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I think we can all agree that mathematicians are well known for being extremely popular
with the opposite sex. But it's not just because of our dashing personalities and superior
pencil cases. Oh no. It's also because we've have done an awful lot of work in the mathematics
of, how to find the perfect partner. In my favourite paper on the subject, entitled
"Why I don't have a girlfriend", Peter Backus tries to work out his chances of finding love.
In particular, he is looking for single women who live near him in the UK, are of the right
age range, have an university degree, are likely to be attractive, and he is likely
to get in well with. And the total he comes up with is 26 in the whole of the UK.
Now to just put that in perspective that's 400 times fewer than the best estimates of
how many intelligent extra-terrestrial life forms there are. And it gives him a 1 in 285,000
chance of meeting one of these 26 ladies on a given night out. It's not looking very good
is it Peter? Now I don't prescribe to this frankly pessimistic
view. I think there is a lot of people you can have a successful relationship with if
you want to. But given all the people you'll date throughout your life time, how do you
know when is the right time to settle down? Of course it isn't wise to cash in the first
person who shows you any interest, but equally if you want to be truly happy you can't leave
it too long. As my good friend Jane Austin says "An unmarried woman of seven and twenty
can never hope to feel or inspire affection again." Yeah, thanks a lot Jane, what do you
know about love? But the thing about dating is that once you've
made up your mind, you can't go back and change it. Typically people aren't that happy being
recalled later after being passed up for somebody else. So many people should you date before
you decide to settle down? Now, if only there were some kind of a mathematical
formula for a dating strategy that we could use to help us. Oh wait, there totally is!
And its called optimal stopping theory. So, let's say you start dating at about 15
years old and ideally you'd like to settle down at 35. And the rules are you can't see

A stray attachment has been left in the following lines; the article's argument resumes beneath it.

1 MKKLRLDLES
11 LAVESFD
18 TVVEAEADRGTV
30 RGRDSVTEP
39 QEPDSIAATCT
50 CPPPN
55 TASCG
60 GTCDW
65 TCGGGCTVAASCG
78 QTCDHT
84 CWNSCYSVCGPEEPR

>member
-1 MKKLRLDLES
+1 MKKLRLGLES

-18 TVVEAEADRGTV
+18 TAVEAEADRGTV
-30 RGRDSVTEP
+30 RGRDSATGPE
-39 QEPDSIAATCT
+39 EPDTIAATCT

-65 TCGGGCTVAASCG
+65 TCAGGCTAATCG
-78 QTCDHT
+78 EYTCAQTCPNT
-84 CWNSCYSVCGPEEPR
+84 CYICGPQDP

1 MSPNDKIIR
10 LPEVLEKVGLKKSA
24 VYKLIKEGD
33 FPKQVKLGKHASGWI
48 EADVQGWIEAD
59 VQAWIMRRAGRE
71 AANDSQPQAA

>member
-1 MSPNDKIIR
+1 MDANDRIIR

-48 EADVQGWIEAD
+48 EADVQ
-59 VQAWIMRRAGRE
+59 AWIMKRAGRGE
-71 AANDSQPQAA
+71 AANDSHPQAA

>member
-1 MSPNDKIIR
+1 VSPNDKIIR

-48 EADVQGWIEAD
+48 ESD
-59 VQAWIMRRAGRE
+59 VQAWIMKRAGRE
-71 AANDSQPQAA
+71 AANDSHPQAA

ahead of what you could've had once you settle down and you can't go back and change your
mind. So the theory says that in the first 37% (or 1 over e) of your dating time, you
should reject everybody as serious marriage material. And after that period has passed
you should pick the next person that comes along that is better than everybody else you've
seen before. And if you do that it can be mathematically proven that you're maximising
your chances of picking the perfect partner. So this method has been observed in the wild.
So certain types of fish will reject any suitor who comes along within the first 37% of the
mating season and then pick the next male fish that comes along that's bigger and burlier
than all of the rest. But you could also use this strategy when
you're looking to buy or rent a house. Say you got three months in which to look for
a house. You should spend the first month (30% of the time window) just getting a feel
for the market, going to see houses but never cashing in on any of them. And after that
period has passed you then pick the first house that comes along that is better than
everything else you've seen before. Now this method does come with risks, it doesn't
guarantee that you'll get the perfect partner, it just gives you your best chance of finding
them. You could, for instance, be really unlucky and have your perfect match appear within
that first 37% window when you're rejecting everybody. And if that's the case, unfortunately
the maths says that you'll grow old alone probably be surrounded by cats.
Or let's say you got really unlucky and the first 37% of the people you dated were just
incredibly dull and boring and terrible people. And that's ok because you're still rejecting
all of those people. But let's say the next person that comes along is still really dull
and boring but marginally less terrible everybody you'd seen before. If you're following the
maths and marry that person you'd just be in a relationship that was suboptimal. Sorry
about that. But if everybody followed this strategy then
one in three people who do, they can settle down in the knowledge that maths says they'd
done the very best they can.
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How to find your perfect partner! I Number Hub with Hannah Fry I Head Squeeze

1526 Folder Collection
Halu Hsieh published on May 11, 2014
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